As we split and split and split again as we try to accept the differences that have always threatened to divide the human race, we run the risk of ending up in a lot of pockets, each with its label, none really a part of the whole.
So I find it interesting to discover that 152 Native American tribes, including our neighboring Navajos, have historically recognized and accepted Two Spirits as part of their community, often considered spiritually gifted, and given important ceremonial roles.
The simplest explanation is that the tribes recognize, and honor, four genders, rather than two. The four may be defined as the masculine man, the feminine woman, the feminine man and the masculine woman—but I think it may go further than that.
The second two genders wear either male or female clothes, perform either male or female duties (and these are usually specifically defined in these traditional communities), but also have special ceremonial and spiritual functions.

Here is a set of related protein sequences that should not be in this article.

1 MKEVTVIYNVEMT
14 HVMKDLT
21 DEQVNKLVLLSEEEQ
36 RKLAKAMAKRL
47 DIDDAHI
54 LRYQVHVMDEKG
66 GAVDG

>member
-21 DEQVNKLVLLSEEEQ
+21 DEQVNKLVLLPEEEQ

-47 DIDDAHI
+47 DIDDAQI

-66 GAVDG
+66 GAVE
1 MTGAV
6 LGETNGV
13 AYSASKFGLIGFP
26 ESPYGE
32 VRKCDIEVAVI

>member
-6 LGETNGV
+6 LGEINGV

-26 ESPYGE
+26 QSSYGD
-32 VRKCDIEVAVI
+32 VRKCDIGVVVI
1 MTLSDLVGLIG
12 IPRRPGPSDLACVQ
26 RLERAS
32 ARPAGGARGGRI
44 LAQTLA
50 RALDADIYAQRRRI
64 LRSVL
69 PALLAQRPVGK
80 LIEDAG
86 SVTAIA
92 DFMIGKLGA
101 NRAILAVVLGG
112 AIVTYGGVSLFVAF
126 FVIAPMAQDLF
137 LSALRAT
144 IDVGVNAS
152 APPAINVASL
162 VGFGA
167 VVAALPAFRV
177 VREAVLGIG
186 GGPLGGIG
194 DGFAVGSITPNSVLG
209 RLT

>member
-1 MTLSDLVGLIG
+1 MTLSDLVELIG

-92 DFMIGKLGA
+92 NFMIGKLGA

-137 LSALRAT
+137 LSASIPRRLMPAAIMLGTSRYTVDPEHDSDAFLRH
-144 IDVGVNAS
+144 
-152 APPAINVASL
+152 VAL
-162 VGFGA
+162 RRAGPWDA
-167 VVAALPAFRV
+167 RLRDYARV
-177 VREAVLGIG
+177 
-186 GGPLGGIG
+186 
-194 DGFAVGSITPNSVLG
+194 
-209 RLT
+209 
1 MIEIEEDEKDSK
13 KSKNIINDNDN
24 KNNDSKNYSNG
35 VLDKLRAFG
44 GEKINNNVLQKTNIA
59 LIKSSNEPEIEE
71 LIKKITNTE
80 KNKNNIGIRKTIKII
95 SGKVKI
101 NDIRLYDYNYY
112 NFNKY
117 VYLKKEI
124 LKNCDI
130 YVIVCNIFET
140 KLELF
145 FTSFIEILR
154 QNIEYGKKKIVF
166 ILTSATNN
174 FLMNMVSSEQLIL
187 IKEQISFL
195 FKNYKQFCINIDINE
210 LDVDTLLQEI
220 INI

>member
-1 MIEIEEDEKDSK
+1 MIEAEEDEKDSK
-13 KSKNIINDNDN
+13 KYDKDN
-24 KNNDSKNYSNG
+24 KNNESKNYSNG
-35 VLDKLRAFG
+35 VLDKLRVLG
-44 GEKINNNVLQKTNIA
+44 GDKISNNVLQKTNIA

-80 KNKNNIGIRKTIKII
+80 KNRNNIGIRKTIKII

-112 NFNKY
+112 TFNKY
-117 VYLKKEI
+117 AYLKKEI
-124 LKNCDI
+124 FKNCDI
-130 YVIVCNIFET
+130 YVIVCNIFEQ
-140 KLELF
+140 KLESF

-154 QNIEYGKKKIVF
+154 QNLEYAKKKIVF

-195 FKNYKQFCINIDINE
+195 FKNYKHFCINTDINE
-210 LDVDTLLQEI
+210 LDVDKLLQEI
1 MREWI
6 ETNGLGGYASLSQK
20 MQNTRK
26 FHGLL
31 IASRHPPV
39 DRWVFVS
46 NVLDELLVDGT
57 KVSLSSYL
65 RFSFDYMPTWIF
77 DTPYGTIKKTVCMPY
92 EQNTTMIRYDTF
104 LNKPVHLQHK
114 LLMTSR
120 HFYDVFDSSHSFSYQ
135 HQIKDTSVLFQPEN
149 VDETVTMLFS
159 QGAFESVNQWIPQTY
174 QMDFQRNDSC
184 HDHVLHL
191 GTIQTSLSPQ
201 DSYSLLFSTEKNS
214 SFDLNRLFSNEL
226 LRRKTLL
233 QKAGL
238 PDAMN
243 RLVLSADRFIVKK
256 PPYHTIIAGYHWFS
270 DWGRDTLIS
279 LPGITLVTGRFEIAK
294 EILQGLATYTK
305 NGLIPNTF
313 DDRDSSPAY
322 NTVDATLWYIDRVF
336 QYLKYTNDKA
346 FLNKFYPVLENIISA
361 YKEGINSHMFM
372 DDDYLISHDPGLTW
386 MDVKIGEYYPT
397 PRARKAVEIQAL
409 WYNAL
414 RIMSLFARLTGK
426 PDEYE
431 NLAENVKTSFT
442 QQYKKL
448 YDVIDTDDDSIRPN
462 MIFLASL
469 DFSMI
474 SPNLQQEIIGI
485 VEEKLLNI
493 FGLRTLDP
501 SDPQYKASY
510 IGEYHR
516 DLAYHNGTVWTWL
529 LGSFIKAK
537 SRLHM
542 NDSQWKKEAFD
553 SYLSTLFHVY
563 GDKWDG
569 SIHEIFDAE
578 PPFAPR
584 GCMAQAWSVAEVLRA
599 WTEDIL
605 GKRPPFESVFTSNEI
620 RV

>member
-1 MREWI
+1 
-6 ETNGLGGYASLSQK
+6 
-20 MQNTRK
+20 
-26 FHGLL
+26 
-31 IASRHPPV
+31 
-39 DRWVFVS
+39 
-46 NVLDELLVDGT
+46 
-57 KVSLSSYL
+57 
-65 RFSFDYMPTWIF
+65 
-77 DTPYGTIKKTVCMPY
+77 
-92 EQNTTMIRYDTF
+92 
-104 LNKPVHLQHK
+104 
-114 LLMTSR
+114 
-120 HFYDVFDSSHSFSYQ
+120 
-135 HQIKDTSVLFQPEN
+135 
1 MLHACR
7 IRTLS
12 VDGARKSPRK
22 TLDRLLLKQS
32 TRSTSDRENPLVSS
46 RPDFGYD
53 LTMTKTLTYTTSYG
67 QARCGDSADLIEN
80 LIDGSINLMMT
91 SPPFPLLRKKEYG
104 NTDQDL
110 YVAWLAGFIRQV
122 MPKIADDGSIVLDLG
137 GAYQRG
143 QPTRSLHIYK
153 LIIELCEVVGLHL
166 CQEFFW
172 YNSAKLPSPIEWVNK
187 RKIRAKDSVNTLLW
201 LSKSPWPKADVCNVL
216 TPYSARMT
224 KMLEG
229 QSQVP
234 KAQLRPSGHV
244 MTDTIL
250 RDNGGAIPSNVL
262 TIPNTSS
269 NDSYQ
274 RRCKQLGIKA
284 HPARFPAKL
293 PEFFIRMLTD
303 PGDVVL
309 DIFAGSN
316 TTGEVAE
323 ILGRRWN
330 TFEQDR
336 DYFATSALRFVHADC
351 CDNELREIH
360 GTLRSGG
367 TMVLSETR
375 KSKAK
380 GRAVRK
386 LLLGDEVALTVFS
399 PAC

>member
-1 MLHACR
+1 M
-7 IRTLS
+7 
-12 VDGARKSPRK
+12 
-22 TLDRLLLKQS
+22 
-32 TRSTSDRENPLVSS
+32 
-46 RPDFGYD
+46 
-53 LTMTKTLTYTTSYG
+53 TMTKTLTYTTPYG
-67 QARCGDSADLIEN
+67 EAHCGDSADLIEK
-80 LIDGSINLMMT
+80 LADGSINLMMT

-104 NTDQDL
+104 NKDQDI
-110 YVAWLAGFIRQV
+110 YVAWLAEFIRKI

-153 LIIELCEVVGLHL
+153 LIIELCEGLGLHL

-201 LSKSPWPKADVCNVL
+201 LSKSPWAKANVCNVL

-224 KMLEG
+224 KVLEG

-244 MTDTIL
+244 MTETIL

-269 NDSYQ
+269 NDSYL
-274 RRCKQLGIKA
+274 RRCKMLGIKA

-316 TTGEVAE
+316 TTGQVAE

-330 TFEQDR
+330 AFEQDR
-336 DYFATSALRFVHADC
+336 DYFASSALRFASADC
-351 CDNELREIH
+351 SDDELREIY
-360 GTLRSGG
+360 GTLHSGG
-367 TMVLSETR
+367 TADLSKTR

Now that we are, almost in spite of ourselves, in the midst of a cultural revolution, spurred on rather than thwarted by the madness in Washington, we may see that finally—finally—our fixed ideas of what makes a boy or a man, a girl or a woman, are breaking up.
Two Spirits have always walked among us, unrecognized and, at least in the past, often reviled.
But who has not known girls and women who break the mold? Girls who hate pink, boys who won’t play sports, or the agonized efforts that go into trying to make them conform?
The Two Spirit tradition among the tribes—this term replaced the earlier “berdache”—was nearly destroyed by tribal children’s forced attendance at church-run, state-regulated boarding schools where they were prevented from speaking their languages, wearing their traditional clothes or practicing their historical ceremonies. The result, after 150 years, was the generational trauma that yet did not quite destroy these remarkable people.
Do you know any Two Spirits? Certainly I do. Indeed some of my closest friends walk that sacred path.
It might be worth considering their contributions to the world we share.